In Ancient Rus, peas were used in all their manifestations: raw green peas, heat-treated peas, young pods, ripened dried peas, and dried tops. The latter were used to make effigies for Maslenitsa (Shrovetide), which were burned in an attempt to summon spring.
The use of peas in Russian cuisine is mentioned in documents dating back to the 12th century. In particular, a recipe for kutia (a ceremonial grain dish eaten as a funeral repast) suggests adding peas and beans to boiled wheat. And the Domostroy of the 1650s, the main document that regulated Russian family life for several centuries, contains a recipe for pea flour noodles called “Russian pasta.”
There was even a holiday dedicated to peas, which was traditionally celebrated in mid-August—at the same time as the Apple Feast of the Savior. From this day on, peas could be harvested and eaten. Peas were associated with economic prosperity and family well-being. After weddings, the newlyweds were ceremonially whipped with pea lashes at the entrance to their home. This was supposed to bring them wealth and lots of offspring. Here is a list of dishes whose effects on fertility have yet to be studied, but are sure to brighten up the day of any vegetarian.
For best results, soak the peas overnight. Next day, pour 500-600 ml of water over the peas and boil until half cooked (1.5 hours). Then dice carrots, onions, and turnips (if available), and add everything to the peas. When the peas and vegetables are boiled soft, pour into a sieve, add salt and pepper to taste, and sieve again. Put the mix into molds pre-lubricated with vegetable oil, then turn them over, and place on a plate. Sprinkle over the top with green onions or add fresh vegetables.
The peas are boiled until cooked (1.5-3 hours), then sieved and placed on a plate. Add fried onions or fresh greens, salt and pepper, and sprinkle croutons on top.
You will need green peas from the pod. If they are hard and dry, they can be gently boiled first (5 minutes), but not boiled soft. Next, the peas are fried in vegetable oil with finely chopped onions, parsley, dill, and other herbs. Lastly, salt and pepper are added together with 250 ml of poppy milk (or cow’s milk if dietary requirements permit) and brought to the boil.
Many people have heard of kissel (thickened fruit juice) made from berries. Made from peas, the dish that looks more like jelly. Grind 1 cup of peas into flour in the blender, and dilute with a small amount of water so that no lumps remain. Pour the pea mass into warm boiled water (0.5 liters) and cook for 20 minutes on low heat, stirring occasionally. At the end, add salt, pour the kissel into small molds, and let harden. Separately, peel an onion, cut into thin rings, and fry until golden brown. Serve the kissel on plates. So that it comes away easily from the molds, lower in hot water for a couple of seconds. Decorate with onion rings on top.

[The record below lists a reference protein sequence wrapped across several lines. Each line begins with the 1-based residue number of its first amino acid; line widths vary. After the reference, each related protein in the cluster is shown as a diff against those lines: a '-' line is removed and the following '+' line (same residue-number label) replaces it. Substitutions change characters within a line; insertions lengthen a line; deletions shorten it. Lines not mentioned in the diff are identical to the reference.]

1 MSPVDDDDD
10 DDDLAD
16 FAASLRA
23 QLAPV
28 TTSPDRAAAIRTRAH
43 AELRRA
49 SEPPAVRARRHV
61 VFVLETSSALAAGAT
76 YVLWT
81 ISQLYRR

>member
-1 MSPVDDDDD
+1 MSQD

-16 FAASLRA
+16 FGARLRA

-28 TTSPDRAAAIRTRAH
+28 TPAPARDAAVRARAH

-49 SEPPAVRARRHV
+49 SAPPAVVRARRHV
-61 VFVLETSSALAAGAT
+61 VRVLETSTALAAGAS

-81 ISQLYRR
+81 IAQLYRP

In Russia, pea noodles were made as follows: 400-500 g of pea flour (if there is none ready-made, grind peas in the blender) is poured into a pan. Crack 2-3 eggs and pour in, plus salt and cold water or milk (100-150 ml), then knead the dough. During fasting, the dough for the noodles was made from flour, iced water, and 1 tablespoon of vegetable oil. Either way, the dough is rolled into a layer and cut into noodles with a sharp knife. Then, the noodles are dried and boiled in salted water.
These unusual pancakes are as easy to make as wheat flour pancakes, but have a sweetish taste. Take some pea flour or grind peas in the blender. Mix 1 egg with 1 teaspoon of sugar and a pinch of salt, gradually pour in 150 g of pea flour, add 200 ml of water, and knead the dough so that no lumps remain. The pancakes are cooked as usual in a heated frying pan smeared with vegetable oil.
These small pies resemble potato patties, but have a richer flavor. To make the filling, the peas are soaked the day before (1 cup) and then washed and boiled until soft; drain the remaining water. Fry finely chopped onion in vegetable oil and add to the peas. Add salt and mix the mass; if necessary, put through the blender.
The dough takes several hours to prepare. Pour 250 ml of warm water into a bowl and dissolve 2 teaspoons of sugar and yeast (10 g) in it. Pour in a glass of sifted flour and mix. Cover with a tea towel and leave in a warm place for half an hour. When the dough rises, add half a tablespoon of salt and 4 tablespoons of vegetable oil, plus 3 cups of flour, and knead the dough. Place the dough on a board and shape into a ball. Put back in the bowl, and again cover with a tea towel and leave in a warm place for half an hour. Cut the risen dough into pieces and give them a rounded shape. Roll out, spread on the filling, and make into patties. Lay them seam down on a board sprinkled with flour, and leave for 20 minutes. Finally, pan-fry the patties on both sides in vegetable oil.
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